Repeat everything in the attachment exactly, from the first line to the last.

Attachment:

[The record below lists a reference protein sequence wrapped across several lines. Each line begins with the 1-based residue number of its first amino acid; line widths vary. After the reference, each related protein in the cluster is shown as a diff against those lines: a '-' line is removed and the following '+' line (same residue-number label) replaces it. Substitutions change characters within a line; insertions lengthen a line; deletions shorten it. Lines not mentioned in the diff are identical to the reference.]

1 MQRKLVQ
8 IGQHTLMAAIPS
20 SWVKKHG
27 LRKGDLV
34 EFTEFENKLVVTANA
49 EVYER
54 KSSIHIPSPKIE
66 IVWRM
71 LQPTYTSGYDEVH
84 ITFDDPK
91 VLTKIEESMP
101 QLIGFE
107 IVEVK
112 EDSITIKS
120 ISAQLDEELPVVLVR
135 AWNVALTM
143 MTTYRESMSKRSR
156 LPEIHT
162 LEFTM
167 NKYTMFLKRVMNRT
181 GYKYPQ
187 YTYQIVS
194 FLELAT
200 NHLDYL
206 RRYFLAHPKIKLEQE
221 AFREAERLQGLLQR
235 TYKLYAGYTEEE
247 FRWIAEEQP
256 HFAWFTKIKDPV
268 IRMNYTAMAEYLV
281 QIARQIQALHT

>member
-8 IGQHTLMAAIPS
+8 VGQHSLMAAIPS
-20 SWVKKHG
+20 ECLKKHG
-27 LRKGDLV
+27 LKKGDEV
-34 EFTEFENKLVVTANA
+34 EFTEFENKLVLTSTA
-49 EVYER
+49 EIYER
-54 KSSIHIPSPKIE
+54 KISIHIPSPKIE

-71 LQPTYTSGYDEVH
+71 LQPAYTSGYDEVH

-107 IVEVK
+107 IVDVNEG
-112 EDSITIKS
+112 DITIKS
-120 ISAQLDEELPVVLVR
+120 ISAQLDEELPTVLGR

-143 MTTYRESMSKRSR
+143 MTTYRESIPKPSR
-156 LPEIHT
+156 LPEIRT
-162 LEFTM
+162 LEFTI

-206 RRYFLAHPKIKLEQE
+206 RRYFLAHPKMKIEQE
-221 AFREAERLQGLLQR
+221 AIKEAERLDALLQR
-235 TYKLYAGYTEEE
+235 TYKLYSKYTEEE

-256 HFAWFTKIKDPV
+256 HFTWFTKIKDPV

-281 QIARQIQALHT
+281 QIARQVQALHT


[The record below lists a reference protein sequence wrapped across several lines. Each line begins with the 1-based residue number of its first amino acid; line widths vary. After the reference, each related protein in the cluster is shown as a diff against those lines: a '-' line is removed and the following '+' line (same residue-number label) replaces it. Substitutions change characters within a line; insertions lengthen a line; deletions shorten it. Lines not mentioned in the diff are identical to the reference.]

1 MQRKLVQ
8 IGQHTLMAAIPS
20 SWVKKHG
27 LRKGDLV
34 EFTEFENKLVVTANA
49 EVYER
54 KSSIHIPSPKIE
66 IVWRM
71 LQPTYTSGYDEVH
84 ITFDDPK
91 VLTKIEESMP
101 QLIGFE
107 IVEVK
112 EDSITIKS
120 ISAQLDEELPVVLVR
135 AWNVALTM
143 MTTYRESMSKRSR
156 LPEIHT
162 LEFTM
167 NKYTMFLKRVMNRT
181 GYKYPQ
187 YTYQIVS
194 FLELAT
200 NHLDYL
206 RRYFLAHPKIKLEQE
221 AFREAERLQGLLQR
235 TYKLYAGYTEEE
247 FRWIAEEQP
256 HFAWFTKIKDPV
268 IRMNYTAMAEYLV
281 QIARQIQALHT

>member
-8 IGQHTLMAAIPS
+8 VGQHSLMAAIPS
-20 SWVKKHG
+20 ECLKKHG
-27 LRKGDLV
+27 LKKGDEV
-34 EFTEFENKLVVTANA
+34 EFTEFENKLVLTSTA
-49 EVYER
+49 EIYER
-54 KSSIHIPSPKIE
+54 KISIHIPSPKIE

-71 LQPTYTSGYDEVH
+71 LQPAYTSGYDEVH

-107 IVEVK
+107 IVDVNEG
-112 EDSITIKS
+112 DITIKS
-120 ISAQLDEELPVVLVR
+120 ISAQLDEELPTVLGR

-143 MTTYRESMSKRSR
+143 MTTYRESIPKPSR
-156 LPEIHT
+156 LPEIRT
-162 LEFTM
+162 LEFTI

-206 RRYFLAHPKIKLEQE
+206 RRYFLAHPKMKIEQE
-221 AFREAERLQGLLQR
+221 AIKEAERLDALLQR
-235 TYKLYAGYTEEE
+235 TYKLYSKYTEEE

-256 HFAWFTKIKDPV
+256 HFTWFTKIKDPV

-281 QIARQIQALHT
+281 QIARQVQALHT